Hargate said he has been “beating the bushes for other work,” including repairing costumes for the “Lion King” theatrical production, currently playing in town.
Also potentially hard hit are fabric suppliers.
International Silk and Woolens — a stock house located in the downtown fashion district — is a favorite resource among costume designers. Owner Souhail Israwi noted costume designers purchase roughly 10,000 to 15,000 yards each month from ISW, accounting for a third of its revenues.
While Israwi believes the apparel trade and home furnishings industries keep him diversified enough to stay afloat during a strike, he said he plans to postpone his weekly stock reorder a month to gauge the situation.
Costume designer Kavronides said she’s spent roughly $15,000 at ISW in recent weeks choosing fabrics for the cast of “The One,” a military-martial arts film starring Jet Li. But Kavronides also outfits the cast off the rack.
“When I do a contemporary [production], I have five shoppers who just do the shopping. The entire budget goes to the department stores,” she said.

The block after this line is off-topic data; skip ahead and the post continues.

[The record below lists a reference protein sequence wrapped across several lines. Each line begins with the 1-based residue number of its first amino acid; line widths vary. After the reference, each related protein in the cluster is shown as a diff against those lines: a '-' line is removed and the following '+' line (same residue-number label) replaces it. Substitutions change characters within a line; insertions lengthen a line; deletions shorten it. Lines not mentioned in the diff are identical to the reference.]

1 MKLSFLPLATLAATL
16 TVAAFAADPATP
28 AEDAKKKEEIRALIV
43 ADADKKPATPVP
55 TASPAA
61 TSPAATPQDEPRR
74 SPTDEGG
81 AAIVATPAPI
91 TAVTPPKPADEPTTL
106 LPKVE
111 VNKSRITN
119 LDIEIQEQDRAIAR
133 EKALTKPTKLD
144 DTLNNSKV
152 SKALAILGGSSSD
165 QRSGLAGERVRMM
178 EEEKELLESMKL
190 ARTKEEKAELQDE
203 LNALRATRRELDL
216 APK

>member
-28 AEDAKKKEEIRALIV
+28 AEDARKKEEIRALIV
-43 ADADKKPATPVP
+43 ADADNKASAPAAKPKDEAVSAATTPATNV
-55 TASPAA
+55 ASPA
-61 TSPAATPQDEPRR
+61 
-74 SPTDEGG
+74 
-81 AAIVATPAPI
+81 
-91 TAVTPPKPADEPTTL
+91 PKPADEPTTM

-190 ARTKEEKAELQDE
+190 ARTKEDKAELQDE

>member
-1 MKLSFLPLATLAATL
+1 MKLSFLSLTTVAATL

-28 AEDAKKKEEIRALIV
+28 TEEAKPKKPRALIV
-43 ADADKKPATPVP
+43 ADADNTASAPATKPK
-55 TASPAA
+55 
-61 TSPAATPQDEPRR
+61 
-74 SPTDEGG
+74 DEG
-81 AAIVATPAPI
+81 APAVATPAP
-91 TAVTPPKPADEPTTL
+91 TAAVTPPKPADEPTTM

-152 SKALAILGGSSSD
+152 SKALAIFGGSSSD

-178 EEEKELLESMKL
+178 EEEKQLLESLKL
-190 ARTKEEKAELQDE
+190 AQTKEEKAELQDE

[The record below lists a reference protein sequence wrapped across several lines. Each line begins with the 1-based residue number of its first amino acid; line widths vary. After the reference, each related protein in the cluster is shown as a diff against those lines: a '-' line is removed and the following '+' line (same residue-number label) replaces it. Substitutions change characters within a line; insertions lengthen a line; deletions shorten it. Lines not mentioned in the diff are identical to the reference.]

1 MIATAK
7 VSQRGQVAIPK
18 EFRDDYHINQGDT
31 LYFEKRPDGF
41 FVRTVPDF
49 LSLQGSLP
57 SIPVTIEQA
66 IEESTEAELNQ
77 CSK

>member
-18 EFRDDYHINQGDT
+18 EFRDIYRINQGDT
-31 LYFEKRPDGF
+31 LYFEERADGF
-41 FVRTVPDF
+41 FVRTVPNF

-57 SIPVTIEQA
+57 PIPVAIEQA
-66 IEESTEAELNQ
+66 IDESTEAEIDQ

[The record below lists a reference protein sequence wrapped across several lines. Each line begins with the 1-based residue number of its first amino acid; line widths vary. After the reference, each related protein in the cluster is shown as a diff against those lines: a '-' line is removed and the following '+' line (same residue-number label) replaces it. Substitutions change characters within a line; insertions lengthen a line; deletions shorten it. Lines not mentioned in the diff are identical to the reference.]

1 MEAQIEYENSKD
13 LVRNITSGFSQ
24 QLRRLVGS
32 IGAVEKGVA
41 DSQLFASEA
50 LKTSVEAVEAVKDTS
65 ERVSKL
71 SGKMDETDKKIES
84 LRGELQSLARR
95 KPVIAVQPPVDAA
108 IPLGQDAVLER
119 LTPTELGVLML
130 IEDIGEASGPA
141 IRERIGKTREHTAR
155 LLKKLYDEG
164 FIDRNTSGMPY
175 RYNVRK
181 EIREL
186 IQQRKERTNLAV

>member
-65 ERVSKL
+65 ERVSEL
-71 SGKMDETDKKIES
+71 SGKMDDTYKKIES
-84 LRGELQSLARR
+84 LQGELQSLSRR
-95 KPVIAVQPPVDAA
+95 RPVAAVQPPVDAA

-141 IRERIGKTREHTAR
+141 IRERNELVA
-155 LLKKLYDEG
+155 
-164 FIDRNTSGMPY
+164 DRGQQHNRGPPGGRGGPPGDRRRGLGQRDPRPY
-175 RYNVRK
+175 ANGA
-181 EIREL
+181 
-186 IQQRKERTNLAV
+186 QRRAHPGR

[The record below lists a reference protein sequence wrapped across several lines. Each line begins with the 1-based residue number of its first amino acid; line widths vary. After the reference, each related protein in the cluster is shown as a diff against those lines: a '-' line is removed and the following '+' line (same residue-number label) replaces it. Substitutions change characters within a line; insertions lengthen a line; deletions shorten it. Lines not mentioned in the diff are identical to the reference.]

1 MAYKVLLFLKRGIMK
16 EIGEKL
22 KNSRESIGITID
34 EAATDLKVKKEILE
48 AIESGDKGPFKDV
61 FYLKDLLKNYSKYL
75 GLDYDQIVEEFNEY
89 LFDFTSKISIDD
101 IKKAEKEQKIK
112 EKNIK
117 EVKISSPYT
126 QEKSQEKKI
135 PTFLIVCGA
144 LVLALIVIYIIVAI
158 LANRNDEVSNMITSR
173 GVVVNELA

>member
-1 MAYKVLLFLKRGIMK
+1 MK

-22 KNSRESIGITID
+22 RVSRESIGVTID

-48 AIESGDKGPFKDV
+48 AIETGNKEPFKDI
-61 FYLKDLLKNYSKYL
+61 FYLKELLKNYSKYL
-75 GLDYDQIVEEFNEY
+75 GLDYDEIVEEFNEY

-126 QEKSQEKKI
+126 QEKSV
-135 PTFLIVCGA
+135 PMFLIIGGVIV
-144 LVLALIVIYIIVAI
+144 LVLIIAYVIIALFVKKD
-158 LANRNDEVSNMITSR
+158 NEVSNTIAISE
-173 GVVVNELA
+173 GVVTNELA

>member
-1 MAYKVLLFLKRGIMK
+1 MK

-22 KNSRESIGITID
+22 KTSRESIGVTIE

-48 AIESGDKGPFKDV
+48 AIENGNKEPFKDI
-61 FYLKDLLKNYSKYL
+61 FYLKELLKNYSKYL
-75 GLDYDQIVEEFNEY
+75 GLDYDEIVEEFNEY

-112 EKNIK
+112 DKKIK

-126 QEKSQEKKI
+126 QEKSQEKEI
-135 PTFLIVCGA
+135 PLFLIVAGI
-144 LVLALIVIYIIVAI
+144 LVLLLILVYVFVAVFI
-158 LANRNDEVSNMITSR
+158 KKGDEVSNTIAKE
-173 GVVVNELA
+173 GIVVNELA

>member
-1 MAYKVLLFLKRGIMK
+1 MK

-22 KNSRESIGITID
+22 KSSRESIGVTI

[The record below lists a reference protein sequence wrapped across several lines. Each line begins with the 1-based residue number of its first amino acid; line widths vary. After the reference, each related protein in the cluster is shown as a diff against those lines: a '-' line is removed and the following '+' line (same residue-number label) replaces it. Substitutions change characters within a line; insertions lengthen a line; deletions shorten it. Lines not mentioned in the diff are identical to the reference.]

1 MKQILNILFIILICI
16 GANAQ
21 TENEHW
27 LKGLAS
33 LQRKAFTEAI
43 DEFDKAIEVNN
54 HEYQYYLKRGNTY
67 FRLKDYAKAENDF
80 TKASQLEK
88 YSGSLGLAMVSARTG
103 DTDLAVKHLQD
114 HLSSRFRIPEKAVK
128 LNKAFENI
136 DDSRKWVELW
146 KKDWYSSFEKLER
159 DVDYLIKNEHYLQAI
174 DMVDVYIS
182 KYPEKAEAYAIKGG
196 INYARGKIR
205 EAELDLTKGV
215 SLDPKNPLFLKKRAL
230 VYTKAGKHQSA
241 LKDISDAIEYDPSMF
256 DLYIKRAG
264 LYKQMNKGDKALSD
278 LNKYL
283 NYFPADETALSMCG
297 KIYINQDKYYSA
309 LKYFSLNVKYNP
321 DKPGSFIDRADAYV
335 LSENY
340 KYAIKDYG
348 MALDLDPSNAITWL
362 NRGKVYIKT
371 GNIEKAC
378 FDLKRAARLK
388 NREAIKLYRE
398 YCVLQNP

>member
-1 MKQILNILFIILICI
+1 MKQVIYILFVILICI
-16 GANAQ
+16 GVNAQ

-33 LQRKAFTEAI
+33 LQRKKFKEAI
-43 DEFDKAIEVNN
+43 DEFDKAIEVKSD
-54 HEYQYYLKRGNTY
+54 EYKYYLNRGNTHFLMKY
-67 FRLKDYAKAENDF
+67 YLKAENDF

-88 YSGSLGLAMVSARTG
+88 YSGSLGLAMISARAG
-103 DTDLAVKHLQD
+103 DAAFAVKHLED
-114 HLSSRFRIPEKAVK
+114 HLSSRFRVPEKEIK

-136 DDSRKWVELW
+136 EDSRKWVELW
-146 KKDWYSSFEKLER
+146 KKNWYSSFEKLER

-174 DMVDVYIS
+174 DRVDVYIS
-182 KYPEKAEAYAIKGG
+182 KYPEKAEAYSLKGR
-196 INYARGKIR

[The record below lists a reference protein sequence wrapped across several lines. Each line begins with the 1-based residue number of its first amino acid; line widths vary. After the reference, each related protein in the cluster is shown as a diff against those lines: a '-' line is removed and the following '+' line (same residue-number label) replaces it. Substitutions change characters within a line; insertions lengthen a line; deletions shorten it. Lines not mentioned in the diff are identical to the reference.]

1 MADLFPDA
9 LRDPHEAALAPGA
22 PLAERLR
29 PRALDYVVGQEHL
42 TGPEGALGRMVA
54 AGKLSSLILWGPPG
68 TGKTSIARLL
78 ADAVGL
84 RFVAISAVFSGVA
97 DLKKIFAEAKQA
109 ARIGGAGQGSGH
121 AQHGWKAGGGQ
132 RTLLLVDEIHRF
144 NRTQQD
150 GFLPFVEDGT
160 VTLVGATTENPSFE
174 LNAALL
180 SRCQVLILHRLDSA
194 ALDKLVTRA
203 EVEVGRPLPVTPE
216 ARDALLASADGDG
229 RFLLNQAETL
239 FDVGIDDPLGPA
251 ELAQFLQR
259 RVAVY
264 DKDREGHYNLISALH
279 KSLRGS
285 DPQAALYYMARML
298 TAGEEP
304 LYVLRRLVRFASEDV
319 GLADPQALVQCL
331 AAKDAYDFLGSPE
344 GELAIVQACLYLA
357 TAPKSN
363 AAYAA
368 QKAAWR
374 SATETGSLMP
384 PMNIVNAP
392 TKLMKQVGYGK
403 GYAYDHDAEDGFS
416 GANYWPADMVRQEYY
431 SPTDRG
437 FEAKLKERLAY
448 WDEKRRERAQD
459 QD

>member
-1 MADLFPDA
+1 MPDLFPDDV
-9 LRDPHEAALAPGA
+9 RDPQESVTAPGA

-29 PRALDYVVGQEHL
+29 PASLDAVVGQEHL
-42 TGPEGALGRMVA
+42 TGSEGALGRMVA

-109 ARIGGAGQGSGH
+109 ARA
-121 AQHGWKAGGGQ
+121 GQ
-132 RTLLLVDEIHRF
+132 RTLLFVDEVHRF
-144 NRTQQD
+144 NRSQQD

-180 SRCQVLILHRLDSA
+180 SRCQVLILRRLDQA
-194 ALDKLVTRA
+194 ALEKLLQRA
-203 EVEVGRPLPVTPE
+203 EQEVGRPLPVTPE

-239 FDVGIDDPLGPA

In March, Neiman Marcus in Beverly Hills unveiled a new 1,250-square-foot studio services department, complete with custom-made furniture, lobby and dressing rooms.
Beverly Thompson, who heads the department for the upscale retailer, declined to specify how much Hollywood spends, but pointed out that “[the company] would not have invested so much in [the remodel] if we weren’t a viable business.”
“Stores operate on a dollar-per-square-foot basis, but there’s no merchandise kept back here,” she noted. “I understand during the last strike [in 1988] commercials were the mainstay of the department.”
A Neiman Marcus sales representative estimated the upscale retailer had roughly 3,000 pieces currently checked out to movie and TV wardrobers. Come Tuesday, it might need to call back that stock for more commercial enterprises.